"It's always good to know where you come from," said Roxy Hernandez, the treasurer of ACAUNIDA who is of Salvadoran and in charge of the cultural aspect of the festival. "My goal is for others to know that there are other cultures, too, apart from Mexico, which is why I am the lyrical choreographer of folk dancing."

In addition to educating the community, funds raised during the festival will be used to purchase school supplies, shoes, uniforms and desks for a school without resources in El Salvador - one of many projects in which ACAUNIDA is involved in Central America.

"We know how much need there is in the rural areas of our countries," said Hernandez, who also came here fleeing the war.

ACAUNIDA, she said, was founded in 2008 with the idea of not only helping the needy in Central America, but also other Central Americans in Denver through financial education classes and computer classes.

Helping her community here in Denver is also the objective of consul Ramirez. And so, in addition to all the consular services provided by any consulate to its citizens, the Guatemalan one also participates in projects such as Binational Health Week - a nationwide program that in October will impart information and services related to health problems affecting women, including free pap smears at Clinica Tepeyac.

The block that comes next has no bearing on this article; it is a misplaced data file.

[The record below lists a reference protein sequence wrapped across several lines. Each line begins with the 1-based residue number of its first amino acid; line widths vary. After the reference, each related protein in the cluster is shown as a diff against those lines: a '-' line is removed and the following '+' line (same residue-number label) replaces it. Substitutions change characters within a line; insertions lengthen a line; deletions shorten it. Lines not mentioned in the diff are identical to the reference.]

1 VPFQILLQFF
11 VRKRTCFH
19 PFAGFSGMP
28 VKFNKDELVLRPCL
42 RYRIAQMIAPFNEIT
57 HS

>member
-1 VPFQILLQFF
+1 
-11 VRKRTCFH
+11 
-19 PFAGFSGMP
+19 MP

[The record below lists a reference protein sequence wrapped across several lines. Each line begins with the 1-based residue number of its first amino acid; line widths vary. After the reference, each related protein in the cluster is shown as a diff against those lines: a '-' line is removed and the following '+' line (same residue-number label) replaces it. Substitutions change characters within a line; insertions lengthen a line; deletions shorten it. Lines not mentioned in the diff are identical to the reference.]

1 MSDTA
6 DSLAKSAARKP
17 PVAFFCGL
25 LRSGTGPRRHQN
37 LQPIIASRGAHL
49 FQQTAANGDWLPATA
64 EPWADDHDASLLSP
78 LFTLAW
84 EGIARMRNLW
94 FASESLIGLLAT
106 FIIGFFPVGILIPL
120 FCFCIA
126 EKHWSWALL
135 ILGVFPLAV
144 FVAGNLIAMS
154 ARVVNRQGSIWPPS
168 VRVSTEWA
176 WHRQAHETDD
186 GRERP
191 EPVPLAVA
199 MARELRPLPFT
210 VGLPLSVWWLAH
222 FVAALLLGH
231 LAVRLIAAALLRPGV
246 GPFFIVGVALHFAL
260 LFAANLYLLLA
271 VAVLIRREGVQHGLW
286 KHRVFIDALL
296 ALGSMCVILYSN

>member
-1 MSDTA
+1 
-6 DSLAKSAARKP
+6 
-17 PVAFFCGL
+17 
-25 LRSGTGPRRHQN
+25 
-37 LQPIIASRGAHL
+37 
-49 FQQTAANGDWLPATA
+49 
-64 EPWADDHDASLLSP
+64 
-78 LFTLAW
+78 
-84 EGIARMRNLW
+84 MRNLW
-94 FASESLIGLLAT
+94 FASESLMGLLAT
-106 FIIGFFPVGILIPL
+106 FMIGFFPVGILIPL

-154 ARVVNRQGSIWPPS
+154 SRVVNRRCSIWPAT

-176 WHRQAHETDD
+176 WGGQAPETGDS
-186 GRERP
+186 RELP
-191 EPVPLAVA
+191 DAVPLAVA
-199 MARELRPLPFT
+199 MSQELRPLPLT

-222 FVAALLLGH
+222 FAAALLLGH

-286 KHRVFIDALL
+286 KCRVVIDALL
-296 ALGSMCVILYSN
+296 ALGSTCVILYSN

Not allowing the dilution of the Guatemalan culture is another purpose of the Consulate of Guatemala.

"We are a fusion of cultures [the Spanish and the Mayan], and both are rich and important, and both are part of our identity," said Ramirez, who invites all Guatemalans to the pledge of allegiance on Sept. 14 at the consulate.

Boltz agreed and has assured that her 16-year-old daughter is in touch with both her American and Honduran cultures.

"I think that if we come to this country, we have to adopt the culture, the language, without losing our heritage," she said. "I instilled in my daughter my roots. My daughter has two nationalities and has two cultures and is proud of both."

Although keeping their Salvadoran culture alive is Zamora's daily bread, thanks to his restaurant, which serves traditional dishes such as pupusas, he says he owes his success to America.

"I love this country more than my own country," confessed Zamora, who said that had he stayed in El Salvador, he'd likely remained poor, as many of his former army buddies. "My country never gave me what this country has given me."


Tres Leches Cake
8 eggs
1 cup flour
1 cup sugar
1 tsp. baking powder
3 cans condensed milk
3 cans evaporated milk
12 oz. cream

Separate yolks from whites and whisk until fluffy. While whisking, gradually add sugar, yolks, flour and baking powder. Then bake at 350 degrees for 35 minutes.
Mix condensed milk, evaporated milk and cream. Once the cake is cooled and and you have poked it through with a fork, pour the liquid over the entire cake.
For the topping, beat three egg whites until stiff, put three cups sugar and 1 1/2 cups water to boil until it is syrupy and then pour over the egg whites and whisk until it thickens. Use it to frost the cake.
- Roxana A. Soto